L'Andana occupies a particularly auspicious parcel of land near western Tuscany's Tyrrhenian coast—Tenuta La Badiola was once the summer residence of the Grand Duke Leopold II, and today is as picturesque a collection of vineyards and sun-drenched foothills as one is likely to find anywhere in Italy. Despite this well-bred heritage, the estate's aristocratic connection is traded on rather lightly, trumped by an association with a more current name, that of its owner, the French star chef Alain Ducass. The restaurant, a 100-yard walk across the grounds to the old granary building, where a simple Tuscan cuisine is delivered with flourishes of Ducassian wit, accompanied by wines from L'Andana co-owner Vittorio Moretti's vineyards. Ingredients are fresh and unmediated, as is the current vogue, many, like the olive oil, produced on the grounds.
3. Northcote Hotel
A country house whose chef is the main attraction? What could be more perfectly of-the-moment in today's food-obsessed world? Of course, it's a story as old as hotels themselves, and it's been an apt description of Northcote since the 1980s, when general manager Craig Bancroft took a chance on a young chef by the name of Nigel Haworth. It's been onward and upward for both of them ever since. In fact the hotel is, if anything, the quiet half of the equation—both the original Victorian manor house and the new garden lodge cut a dignified though unpretentious silhouette. And inside, you might be surprised at the contemporary turn taken by the décor—the rooms are distinct in character, luxe in appointment, and go just far enough towards modern design to be invigorating but not alienating.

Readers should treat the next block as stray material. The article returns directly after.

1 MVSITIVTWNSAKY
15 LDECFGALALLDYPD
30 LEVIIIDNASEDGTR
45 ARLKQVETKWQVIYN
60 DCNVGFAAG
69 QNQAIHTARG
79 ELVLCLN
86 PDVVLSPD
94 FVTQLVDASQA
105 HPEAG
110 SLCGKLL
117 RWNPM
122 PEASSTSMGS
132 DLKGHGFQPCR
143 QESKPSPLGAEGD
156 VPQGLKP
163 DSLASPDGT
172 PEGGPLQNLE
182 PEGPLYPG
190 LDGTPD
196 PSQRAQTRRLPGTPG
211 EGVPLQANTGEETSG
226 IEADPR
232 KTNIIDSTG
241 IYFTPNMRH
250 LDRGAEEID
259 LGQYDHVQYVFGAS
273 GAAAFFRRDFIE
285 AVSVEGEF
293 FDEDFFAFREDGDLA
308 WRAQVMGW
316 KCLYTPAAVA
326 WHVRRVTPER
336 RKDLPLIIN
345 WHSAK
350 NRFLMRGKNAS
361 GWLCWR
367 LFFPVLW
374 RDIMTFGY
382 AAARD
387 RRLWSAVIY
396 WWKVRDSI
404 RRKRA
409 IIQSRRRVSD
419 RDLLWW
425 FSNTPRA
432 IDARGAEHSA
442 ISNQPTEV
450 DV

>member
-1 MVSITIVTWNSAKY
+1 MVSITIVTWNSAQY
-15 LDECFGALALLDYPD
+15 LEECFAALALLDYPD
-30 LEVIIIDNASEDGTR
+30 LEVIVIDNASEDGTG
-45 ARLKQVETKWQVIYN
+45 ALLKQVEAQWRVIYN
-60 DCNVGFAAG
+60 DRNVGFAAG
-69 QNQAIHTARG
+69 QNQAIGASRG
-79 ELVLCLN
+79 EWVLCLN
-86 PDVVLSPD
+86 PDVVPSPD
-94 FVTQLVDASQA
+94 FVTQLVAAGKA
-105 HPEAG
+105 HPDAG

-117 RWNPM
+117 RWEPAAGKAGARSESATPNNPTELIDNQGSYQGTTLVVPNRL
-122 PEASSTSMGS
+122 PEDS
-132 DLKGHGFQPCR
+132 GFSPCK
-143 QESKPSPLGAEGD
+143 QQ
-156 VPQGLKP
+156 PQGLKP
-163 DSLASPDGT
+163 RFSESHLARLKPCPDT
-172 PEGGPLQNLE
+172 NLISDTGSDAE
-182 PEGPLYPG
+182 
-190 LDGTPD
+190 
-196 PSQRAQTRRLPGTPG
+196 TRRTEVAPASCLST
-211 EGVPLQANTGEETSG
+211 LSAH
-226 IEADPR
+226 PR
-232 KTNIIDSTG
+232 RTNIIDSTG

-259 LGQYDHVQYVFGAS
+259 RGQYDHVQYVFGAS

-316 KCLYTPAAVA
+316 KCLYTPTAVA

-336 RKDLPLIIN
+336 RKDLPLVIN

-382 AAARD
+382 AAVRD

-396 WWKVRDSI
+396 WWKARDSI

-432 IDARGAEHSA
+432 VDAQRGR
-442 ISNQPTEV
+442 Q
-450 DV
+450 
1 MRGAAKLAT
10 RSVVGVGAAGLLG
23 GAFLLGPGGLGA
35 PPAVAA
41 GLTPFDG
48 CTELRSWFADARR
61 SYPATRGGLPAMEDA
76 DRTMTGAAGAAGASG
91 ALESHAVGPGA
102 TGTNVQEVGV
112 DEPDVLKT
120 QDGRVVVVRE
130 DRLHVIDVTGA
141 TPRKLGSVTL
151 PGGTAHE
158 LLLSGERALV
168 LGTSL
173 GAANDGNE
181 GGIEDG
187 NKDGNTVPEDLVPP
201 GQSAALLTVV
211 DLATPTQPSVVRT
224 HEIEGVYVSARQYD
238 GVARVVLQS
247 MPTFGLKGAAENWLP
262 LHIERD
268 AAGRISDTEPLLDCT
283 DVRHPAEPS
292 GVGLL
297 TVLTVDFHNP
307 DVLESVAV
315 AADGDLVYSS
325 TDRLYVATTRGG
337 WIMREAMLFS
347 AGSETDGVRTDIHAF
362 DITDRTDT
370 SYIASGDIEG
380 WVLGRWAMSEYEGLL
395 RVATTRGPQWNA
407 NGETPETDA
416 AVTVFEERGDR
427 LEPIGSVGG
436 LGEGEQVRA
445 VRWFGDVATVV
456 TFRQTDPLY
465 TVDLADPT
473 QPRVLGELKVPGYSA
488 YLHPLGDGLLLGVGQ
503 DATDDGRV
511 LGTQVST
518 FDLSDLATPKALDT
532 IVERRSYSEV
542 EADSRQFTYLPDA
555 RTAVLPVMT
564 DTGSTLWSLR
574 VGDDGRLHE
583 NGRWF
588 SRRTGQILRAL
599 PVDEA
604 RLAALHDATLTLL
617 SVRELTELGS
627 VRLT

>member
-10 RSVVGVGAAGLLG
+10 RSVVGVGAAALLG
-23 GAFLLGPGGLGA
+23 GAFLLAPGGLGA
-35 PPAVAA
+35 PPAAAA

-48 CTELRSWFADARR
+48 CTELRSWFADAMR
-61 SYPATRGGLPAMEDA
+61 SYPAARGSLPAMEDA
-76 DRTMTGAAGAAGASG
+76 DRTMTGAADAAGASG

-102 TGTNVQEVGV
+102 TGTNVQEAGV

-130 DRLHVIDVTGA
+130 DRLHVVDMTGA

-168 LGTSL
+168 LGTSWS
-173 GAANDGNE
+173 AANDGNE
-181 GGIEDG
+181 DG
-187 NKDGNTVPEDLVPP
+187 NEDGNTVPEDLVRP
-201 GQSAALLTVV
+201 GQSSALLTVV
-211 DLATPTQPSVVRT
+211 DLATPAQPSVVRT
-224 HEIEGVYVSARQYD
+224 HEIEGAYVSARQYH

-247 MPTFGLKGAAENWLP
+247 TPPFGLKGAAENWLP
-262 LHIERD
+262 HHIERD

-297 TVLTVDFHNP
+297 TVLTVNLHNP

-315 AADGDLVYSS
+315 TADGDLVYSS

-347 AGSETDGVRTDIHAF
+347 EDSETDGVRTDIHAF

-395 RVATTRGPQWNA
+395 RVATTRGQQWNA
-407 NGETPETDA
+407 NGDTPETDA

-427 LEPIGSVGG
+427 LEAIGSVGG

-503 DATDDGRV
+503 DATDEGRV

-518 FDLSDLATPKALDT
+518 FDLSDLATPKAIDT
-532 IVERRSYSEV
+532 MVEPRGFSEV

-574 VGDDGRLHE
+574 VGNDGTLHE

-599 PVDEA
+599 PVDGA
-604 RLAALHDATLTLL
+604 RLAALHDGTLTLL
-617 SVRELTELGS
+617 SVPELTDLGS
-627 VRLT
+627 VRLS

4. Crosby Street Hotel
A hotel like Crosby Street is exactly what N.Y.C. needs. The contrast between the downtown grit of the cobblestone street outside and the plush sophistication of the hotel's lobby is immediate, and striking. Say what you will about the bright colors and the decidedly un-minimal décor—it's a rare New York boutique these days that presents so opinionated a face to the world.
5. Carneros Resort and Spa
Finally, a break from the Tuscan-Provençal style that seems to dominate the California wine country. Carneros Resort and Spa, at the south end of Napa, close to San Francisco, is rather more modern, its style a sort of rustic minimalism, its inspiration seemingly drawn not from Europe but from the American Midwest and Northeast. Add to this a long outdoor pool with an idyllic view of the vineyards, a spa to compete with any in the wine country, and Farm, a restaurant serving locally-sourced California cuisine, and it's clear Carneros is a contender. There's no accounting for taste, of course, but if you're not afraid of modern architecture, you'll find nothing at all to complain about here.